The DNA of the CFO wheel
The risks facing the sector have become more extreme and more complex over the past 12 months
On the surface, the top ten risks don’t look all that different from last year, but there has been an absolute shift that has made them significantly different. The risks facing the sector have become more extreme and more complex over the past 12 months due to the fast changing investment and operational environment.
Resource nationalism retains the number one risk ranking.
Many governments are seeking a greater take from the sector. That is seen through a wave of new requirements, such as mandated beneficiation, export levies and limits on foreign ownership. Projects around the world have been deferred or delayed because of the degraded risk / reward equation.
The uncertainty and destruction of value caused by such sudden changes in policy cannot be understated. This risk continues to grow and we don’t expect a slowing in this trend.
“The bottom line is that if returns start to wane, then there is a greater imperative for organizations to tightly and effectively manage their risks to maintain an adequate risk/reward balance.”
Michael Elliot, Global Mining and Metals Leader, Ernst & Young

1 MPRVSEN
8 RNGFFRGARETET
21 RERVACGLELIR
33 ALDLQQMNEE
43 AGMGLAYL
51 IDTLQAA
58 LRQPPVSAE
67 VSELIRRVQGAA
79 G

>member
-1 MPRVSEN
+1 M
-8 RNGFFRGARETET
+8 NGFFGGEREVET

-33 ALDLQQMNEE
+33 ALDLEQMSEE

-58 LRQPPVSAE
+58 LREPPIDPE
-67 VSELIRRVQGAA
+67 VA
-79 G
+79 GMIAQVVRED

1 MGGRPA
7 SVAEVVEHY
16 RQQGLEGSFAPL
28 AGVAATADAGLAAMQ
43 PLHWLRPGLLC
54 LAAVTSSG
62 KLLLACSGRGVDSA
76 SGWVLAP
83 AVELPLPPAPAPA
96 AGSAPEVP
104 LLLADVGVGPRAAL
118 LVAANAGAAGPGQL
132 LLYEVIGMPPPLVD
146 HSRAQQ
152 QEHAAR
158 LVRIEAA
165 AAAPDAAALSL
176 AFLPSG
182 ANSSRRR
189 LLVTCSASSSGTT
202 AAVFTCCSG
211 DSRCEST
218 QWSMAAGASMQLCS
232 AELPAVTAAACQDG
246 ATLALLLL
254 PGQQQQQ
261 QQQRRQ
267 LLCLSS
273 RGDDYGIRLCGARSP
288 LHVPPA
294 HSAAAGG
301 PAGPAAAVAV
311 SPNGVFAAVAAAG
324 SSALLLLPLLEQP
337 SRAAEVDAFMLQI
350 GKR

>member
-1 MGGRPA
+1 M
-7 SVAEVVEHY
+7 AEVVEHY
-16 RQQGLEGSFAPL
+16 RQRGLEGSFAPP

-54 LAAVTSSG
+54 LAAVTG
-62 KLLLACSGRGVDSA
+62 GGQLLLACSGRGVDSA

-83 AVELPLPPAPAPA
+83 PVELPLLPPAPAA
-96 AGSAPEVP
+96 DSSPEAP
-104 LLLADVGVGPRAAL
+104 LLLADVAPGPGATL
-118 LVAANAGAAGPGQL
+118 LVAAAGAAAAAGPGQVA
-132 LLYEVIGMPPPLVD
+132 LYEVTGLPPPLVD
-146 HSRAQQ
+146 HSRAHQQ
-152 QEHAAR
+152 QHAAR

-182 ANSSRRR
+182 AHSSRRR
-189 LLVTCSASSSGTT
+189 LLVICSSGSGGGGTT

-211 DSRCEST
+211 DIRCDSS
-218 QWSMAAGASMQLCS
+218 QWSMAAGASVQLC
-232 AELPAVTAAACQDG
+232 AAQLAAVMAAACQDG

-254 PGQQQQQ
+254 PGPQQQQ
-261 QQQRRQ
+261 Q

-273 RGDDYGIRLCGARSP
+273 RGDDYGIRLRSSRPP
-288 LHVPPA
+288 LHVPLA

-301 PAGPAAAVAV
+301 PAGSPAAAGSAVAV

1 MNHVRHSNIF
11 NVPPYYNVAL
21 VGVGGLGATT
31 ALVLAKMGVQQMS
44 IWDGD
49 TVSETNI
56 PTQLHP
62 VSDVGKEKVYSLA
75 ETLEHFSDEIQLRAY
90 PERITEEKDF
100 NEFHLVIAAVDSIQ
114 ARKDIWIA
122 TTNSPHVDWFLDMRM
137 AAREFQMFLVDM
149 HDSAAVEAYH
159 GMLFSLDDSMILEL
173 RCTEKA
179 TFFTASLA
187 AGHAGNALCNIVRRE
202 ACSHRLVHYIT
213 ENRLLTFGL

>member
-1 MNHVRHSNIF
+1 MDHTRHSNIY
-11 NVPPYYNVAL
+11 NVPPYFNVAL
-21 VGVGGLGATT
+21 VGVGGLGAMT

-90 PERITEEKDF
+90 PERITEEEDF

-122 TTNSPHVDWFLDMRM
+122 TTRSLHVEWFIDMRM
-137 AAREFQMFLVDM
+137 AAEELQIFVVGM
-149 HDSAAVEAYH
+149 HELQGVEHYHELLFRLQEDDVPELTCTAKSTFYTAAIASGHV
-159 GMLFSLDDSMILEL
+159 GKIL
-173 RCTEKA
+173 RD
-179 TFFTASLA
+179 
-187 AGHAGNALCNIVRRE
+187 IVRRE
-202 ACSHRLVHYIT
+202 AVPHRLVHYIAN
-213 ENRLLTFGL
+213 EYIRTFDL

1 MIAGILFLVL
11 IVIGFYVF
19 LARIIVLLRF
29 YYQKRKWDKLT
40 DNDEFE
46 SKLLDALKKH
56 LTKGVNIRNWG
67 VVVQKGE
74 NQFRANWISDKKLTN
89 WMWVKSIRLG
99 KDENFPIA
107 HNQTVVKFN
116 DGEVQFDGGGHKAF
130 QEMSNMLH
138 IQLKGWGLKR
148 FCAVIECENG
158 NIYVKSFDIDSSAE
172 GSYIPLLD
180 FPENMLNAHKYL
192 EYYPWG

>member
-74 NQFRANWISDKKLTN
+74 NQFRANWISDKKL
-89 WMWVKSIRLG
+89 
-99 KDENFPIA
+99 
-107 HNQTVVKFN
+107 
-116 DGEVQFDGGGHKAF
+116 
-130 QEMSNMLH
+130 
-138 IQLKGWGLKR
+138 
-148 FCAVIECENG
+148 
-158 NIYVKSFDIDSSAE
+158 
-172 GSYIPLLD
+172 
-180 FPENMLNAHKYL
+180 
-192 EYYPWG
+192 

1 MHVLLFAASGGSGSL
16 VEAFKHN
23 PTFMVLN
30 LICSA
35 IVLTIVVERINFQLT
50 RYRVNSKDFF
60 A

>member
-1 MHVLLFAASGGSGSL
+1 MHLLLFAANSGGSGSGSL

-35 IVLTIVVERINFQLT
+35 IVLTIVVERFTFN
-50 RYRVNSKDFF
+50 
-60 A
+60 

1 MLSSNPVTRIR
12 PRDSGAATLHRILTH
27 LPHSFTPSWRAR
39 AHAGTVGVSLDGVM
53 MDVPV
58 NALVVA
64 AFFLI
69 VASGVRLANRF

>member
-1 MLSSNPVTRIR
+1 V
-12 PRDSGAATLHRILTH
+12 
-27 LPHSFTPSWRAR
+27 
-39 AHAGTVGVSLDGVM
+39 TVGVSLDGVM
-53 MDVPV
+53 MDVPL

Global skills shortage and infrastructure access retained second and third spots on the risk rankings this year. Both these risks are more acute in more locations now than they were 12 months ago, highlighting the supply capacity constraints that have hampered the sector for some time.
Sharing the benefits makes its debut at number nine this year. Stakeholders ranging from the government to employees, the local community and suppliers, feel they are entitled to a greater proportion of company profits.
Rounding out the top 10 risks are cost inflation, capital project execution, social license to operate, price and currency volatility, capital management and access, and fraud and corruption.
Although we haven’t seen large changes in risks year on year, the bigger swings are evident over the medium term.
Five of the risks have consistently remained crucial risks over this period, while the remaining five have fallen out of the top 10 table altogether.
While the demand outlook remains strong, the price peaks have passed and so there is a much greater imperative for mining and metals companies to remain nimble and sure-footed in how they manage these fast-changing risks.
The top 10 business risks for mining and metals
1. Resource nationalism
2. Skills shortage
3. Infrastructure access
4. Cost inflation
5. Capital project execution
6. Social license to operate
7. Price and currency volatility
8. Capital management and access
9. Sharing the benefits
10. Fraud and corruption